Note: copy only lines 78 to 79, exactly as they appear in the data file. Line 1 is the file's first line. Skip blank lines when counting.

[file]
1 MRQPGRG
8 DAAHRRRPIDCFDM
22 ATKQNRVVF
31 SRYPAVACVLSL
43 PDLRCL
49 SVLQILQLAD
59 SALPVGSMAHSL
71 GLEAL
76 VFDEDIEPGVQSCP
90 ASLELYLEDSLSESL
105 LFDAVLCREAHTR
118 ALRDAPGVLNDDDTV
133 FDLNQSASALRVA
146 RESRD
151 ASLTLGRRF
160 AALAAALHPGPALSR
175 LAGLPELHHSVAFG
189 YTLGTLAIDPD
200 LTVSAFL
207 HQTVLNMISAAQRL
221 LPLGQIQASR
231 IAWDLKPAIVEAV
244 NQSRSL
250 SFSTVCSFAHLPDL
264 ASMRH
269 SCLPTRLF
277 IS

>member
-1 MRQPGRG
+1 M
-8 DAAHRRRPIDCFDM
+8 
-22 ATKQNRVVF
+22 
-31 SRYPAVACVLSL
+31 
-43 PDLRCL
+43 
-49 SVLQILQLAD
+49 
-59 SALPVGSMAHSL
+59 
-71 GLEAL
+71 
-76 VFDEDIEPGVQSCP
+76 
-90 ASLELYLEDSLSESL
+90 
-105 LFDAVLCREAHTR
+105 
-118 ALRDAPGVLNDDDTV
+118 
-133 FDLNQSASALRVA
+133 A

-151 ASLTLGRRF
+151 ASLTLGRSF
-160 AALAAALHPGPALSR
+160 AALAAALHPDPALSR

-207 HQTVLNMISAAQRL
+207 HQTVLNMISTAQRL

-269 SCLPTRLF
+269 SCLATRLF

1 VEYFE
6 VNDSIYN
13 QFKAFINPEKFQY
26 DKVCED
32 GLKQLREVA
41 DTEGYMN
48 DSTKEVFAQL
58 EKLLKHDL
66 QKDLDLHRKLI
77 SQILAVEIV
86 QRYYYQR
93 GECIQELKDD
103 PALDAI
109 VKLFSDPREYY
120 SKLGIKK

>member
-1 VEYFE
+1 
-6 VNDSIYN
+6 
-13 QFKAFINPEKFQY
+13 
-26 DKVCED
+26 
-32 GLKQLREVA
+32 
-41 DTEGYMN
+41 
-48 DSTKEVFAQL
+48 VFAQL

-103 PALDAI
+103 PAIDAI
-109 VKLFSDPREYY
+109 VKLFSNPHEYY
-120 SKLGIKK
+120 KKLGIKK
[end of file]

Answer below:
>member
-1 VEYFE